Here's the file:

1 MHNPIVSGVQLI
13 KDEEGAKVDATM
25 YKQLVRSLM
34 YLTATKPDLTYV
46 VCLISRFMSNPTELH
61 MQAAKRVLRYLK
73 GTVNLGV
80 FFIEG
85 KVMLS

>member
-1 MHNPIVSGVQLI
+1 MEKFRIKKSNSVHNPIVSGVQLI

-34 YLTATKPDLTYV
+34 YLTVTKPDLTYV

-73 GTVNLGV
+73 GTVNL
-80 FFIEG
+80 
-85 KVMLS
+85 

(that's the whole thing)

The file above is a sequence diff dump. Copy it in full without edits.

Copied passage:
1 MHNPIVSGVQLI
13 KDEEGAKVDATM
25 YKQLVRSLM
34 YLTATKPDLTYV
46 VCLISRFMSNPTELH
61 MQAAKRVLRYLK
73 GTVNLGV
80 FFIEG
85 KVMLS

>member
-1 MHNPIVSGVQLI
+1 MEKFRIKKSNSVHNPIVSGVQLI

-34 YLTATKPDLTYV
+34 YLTVTKPDLTYV

-73 GTVNLGV
+73 GTVNL
-80 FFIEG
+80 
-85 KVMLS
+85 